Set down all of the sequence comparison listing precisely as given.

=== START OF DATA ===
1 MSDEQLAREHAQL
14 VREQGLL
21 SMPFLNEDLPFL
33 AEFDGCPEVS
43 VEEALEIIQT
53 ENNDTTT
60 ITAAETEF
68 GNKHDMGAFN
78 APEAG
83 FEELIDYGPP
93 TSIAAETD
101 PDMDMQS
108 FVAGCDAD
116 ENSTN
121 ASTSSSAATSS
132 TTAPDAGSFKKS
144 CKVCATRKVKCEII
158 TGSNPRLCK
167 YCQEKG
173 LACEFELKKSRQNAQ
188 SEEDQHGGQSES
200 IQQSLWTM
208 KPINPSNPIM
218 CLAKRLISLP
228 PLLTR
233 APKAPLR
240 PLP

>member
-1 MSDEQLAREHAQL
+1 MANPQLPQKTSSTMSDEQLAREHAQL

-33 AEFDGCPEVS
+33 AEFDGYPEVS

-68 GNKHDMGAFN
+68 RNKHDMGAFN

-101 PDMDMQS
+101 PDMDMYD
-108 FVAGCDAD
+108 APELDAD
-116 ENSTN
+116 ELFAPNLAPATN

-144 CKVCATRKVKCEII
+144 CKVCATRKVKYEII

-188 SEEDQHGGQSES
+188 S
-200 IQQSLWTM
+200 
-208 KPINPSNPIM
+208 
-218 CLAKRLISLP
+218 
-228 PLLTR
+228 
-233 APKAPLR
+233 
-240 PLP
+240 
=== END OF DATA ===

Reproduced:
1 MSDEQLAREHAQL
14 VREQGLL
21 SMPFLNEDLPFL
33 AEFDGCPEVS
43 VEEALEIIQT
53 ENNDTTT
60 ITAAETEF
68 GNKHDMGAFN
78 APEAG
83 FEELIDYGPP
93 TSIAAETD
101 PDMDMQS
108 FVAGCDAD
116 ENSTN
121 ASTSSSAATSS
132 TTAPDAGSFKKS
144 CKVCATRKVKCEII
158 TGSNPRLCK
167 YCQEKG
173 LACEFELKKSRQNAQ
188 SEEDQHGGQSES
200 IQQSLWTM
208 KPINPSNPIM
218 CLAKRLISLP
228 PLLTR
233 APKAPLR
240 PLP

>member
-1 MSDEQLAREHAQL
+1 MANPQLPQKTSSTMSDEQLAREHAQL

-33 AEFDGCPEVS
+33 AEFDGYPEVS

-68 GNKHDMGAFN
+68 RNKHDMGAFN

-101 PDMDMQS
+101 PDMDMYD
-108 FVAGCDAD
+108 APELDAD
-116 ENSTN
+116 ELFAPNLAPATN

-144 CKVCATRKVKCEII
+144 CKVCATRKVKYEII

-188 SEEDQHGGQSES
+188 S
-200 IQQSLWTM
+200 
-208 KPINPSNPIM
+208 
-218 CLAKRLISLP
+218 
-228 PLLTR
+228 
-233 APKAPLR
+233 
-240 PLP
+240 